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Re: EME and proprietary plug-ins

From: Mark Watson <watsonm@netflix.com>
Date: Wed, 13 Feb 2013 23:48:34 +0000
To: Tab Atkins Jr. <jackalmage@gmail.com>
CC: Glenn Adams <glenn@skynav.com>, Henri Sivonen <hsivonen@iki.fi>, "Chris Wilson" <cwilso@google.com>, Robin Berjon <robin@w3.org>, Andreas Kuckartz <A.Kuckartz@ping.de>, Sam Ruby <rubys@intertwingly.net>, Fred Andrews <fredandw@live.com>, "public-html-admin@w3.org" <public-html-admin@w3.org>
Message-ID: <EFBF822F-B9E4-4E52-AD7F-4C2EB4B513FB@netflix.com>

Sent from my iPhone

On Feb 13, 2013, at 1:15 PM, "Tab Atkins Jr." <jackalmage@gmail.com> wrote:

> On Wed, Feb 13, 2013 at 11:26 AM, Glenn Adams <glenn@skynav.com> wrote:
>> On Wed, Feb 13, 2013 at 11:00 AM, Tab Atkins Jr. <jackalmage@gmail.com>
>> wrote:
>>> On Wed, Feb 13, 2013 at 9:13 AM, Glenn Adams <glenn@skynav.com> wrote:
>>>> On Wed, Feb 13, 2013 at 12:50 AM, Henri Sivonen <hsivonen@iki.fi> wrote:
>>>>> EME poses the threat of unleveling the playing
>>>>> field for browsers even within operating systems in addition to
>>>>> keeping the playing field unlevel among operating systems.
>>>> If unleveling means moving away from the status quo of using only
>>>> Flash/Silverlight for distribution of protected media content, then you
>>>> are
>>>> correct.
>>> You know what Henri means, and it's not that.  He means, very
>>> obviously, that individual browsers may be locked out even on a given
>>> OS.
>> I understand Henri's point, but I believe it based on speculation and not
>> necessity. I believe EME can function perfectly well on all OS/UA
>> combinations, and the issue of which CDMs will be available on those
>> combinations cannot be predicted. For example, I don't believe one can claim
>> with certainty that any given CDM will not be available on some OS/UA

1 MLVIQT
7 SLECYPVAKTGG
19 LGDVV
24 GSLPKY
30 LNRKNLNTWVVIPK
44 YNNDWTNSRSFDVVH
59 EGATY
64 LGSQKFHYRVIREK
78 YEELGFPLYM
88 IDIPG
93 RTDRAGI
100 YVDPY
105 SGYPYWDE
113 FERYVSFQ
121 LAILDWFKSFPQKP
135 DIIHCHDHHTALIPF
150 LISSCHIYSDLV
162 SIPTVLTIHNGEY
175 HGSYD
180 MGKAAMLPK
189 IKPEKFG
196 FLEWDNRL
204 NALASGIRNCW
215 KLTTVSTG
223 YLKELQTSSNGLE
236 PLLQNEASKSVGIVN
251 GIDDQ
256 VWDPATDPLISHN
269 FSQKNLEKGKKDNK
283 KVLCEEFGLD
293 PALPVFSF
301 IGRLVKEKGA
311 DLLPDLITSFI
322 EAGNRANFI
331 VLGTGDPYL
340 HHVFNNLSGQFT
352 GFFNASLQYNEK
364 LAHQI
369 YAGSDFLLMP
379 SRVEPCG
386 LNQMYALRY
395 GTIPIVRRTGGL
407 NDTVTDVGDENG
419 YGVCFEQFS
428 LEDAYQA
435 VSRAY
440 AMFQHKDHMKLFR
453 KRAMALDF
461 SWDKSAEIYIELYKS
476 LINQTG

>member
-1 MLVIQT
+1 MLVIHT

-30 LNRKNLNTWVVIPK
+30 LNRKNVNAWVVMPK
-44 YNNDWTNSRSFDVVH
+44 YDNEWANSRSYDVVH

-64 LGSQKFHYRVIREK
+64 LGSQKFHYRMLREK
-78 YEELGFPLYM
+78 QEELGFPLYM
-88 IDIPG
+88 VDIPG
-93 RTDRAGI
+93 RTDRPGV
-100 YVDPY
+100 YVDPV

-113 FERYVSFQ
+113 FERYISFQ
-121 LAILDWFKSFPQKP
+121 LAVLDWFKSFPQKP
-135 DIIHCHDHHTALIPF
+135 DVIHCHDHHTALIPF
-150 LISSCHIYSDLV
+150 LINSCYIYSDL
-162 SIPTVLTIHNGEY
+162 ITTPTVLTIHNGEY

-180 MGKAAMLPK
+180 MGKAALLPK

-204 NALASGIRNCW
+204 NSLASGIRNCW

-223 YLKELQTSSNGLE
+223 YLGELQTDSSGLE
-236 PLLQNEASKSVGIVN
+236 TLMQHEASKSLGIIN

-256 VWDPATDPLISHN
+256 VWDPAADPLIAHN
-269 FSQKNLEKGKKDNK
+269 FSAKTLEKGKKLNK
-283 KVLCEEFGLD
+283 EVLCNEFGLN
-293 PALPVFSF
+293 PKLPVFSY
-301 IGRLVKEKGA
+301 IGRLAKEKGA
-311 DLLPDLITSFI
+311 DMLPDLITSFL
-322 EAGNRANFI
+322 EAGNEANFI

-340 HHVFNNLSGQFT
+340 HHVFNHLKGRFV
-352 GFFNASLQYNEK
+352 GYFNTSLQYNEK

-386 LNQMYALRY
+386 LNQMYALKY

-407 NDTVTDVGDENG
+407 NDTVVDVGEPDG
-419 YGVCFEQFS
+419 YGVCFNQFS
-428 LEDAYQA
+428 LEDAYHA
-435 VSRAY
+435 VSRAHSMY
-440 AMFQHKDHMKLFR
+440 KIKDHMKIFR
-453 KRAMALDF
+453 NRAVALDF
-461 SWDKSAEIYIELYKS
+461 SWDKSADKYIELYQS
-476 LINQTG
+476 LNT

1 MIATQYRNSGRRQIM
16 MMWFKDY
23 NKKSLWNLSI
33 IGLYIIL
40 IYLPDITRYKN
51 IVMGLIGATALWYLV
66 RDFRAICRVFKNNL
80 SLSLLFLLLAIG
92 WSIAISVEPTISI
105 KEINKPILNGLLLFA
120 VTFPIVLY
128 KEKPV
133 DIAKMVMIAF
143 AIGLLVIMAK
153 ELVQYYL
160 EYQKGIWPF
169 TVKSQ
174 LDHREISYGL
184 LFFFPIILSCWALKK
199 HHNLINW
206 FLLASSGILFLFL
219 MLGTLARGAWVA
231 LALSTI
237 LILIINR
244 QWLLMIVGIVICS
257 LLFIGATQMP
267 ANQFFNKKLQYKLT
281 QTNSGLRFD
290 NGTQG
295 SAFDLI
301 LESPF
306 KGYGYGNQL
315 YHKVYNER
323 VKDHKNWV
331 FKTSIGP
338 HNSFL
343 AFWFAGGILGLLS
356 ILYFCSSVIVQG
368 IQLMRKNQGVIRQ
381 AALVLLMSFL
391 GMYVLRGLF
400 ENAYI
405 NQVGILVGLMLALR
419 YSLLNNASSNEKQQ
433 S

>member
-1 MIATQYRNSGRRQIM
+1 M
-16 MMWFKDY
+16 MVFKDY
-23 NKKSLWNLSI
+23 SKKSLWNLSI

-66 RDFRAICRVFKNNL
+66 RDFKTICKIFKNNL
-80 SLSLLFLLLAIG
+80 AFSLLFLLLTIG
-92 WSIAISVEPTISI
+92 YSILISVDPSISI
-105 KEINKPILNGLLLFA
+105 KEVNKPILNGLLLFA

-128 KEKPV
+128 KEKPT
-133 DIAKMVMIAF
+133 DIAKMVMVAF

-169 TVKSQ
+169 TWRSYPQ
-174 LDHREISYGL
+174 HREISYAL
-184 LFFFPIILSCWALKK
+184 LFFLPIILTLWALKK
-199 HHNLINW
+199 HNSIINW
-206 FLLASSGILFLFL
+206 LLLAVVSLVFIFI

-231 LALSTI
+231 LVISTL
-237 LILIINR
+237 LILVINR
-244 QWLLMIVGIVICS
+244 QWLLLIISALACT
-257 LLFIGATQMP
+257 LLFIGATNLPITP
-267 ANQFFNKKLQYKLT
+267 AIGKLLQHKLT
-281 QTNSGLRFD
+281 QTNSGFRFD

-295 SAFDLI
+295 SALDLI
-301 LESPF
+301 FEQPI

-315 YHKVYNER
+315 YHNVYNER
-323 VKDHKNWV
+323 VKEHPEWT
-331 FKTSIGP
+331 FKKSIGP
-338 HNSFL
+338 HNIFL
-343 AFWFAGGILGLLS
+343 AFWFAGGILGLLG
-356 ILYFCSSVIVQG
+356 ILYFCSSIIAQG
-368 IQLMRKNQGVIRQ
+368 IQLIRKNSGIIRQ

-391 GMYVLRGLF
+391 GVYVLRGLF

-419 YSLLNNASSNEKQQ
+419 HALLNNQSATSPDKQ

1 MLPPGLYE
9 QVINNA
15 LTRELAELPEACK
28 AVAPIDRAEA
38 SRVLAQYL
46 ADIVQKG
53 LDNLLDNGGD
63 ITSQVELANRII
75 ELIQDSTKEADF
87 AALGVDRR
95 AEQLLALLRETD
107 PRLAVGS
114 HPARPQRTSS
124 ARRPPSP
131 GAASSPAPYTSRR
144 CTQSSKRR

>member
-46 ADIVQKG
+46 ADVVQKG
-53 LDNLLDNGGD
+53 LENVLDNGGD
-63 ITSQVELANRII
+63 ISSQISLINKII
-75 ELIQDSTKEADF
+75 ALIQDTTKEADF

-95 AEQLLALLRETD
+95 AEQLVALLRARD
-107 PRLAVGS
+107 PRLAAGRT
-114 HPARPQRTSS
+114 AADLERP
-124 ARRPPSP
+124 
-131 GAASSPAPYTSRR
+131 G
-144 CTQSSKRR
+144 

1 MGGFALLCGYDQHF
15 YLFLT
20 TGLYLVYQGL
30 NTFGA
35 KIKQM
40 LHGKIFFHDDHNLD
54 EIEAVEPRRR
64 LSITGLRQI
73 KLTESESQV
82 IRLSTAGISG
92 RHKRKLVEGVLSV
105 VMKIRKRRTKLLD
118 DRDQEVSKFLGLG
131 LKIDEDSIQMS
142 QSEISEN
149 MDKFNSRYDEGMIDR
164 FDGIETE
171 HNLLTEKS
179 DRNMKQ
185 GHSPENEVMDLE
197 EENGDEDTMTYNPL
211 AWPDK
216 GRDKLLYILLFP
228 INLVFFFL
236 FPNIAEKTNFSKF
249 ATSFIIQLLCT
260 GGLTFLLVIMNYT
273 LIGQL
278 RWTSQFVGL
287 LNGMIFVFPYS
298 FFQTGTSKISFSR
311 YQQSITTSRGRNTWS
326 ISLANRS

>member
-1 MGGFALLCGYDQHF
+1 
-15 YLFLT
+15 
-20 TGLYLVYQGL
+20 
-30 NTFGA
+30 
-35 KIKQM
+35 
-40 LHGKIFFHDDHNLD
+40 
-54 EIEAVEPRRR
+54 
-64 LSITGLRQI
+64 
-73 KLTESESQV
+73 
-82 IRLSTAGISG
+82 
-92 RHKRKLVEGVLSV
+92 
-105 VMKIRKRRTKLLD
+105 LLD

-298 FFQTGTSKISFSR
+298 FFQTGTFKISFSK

>> combination, e.g., on Ubuntu/FF.
> I believe we have an actual statement from Mark (Netflix) that they
> don't expect widely-used DRM modules to be available on Linux.  

If I said that it was a mistake. What I may have said is that if you have a 100% GPLv3 system then it can't include a DRM module, because DRM requires non-user-modifiable components and GPLv3 explicitly forbids this.

> (I'd
> have to dig up the email to find his exact words, but I believe this
> is an accurate paraphrase.)  Aside from
>> The choice of which CDMs can be used for deploying some given content will
>> be determined by the content owners, as is their prerogative. The existence
>> of the EME solution that supports a variety of CDMs will increase the number
>> of options for content owners.
> Content distributors are neither the only nor the highest constituency
> we care about.  (They're roughly a subset of "authors".)  Something
> that's good for them (increasing choice) can still be bad for the
> platform as a whole if it's bad for users and the rest of the
> "authors" category, or very bad for browsers and the technical purity
> of the platform.  Henri, myself, and others have been arguing that the
> negative to the rest of the platform greatly outweighs the positive to
> content distributors.
>>>> The issue of OS playing field is a non-issue.
>>> Several people disagree.  I'm not sure why you think it's a non-issue,